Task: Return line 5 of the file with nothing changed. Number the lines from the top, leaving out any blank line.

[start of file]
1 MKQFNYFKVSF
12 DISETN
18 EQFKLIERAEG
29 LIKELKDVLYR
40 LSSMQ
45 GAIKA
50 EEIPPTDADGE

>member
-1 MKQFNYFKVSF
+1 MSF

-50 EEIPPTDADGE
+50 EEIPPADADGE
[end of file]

40 LSSMQ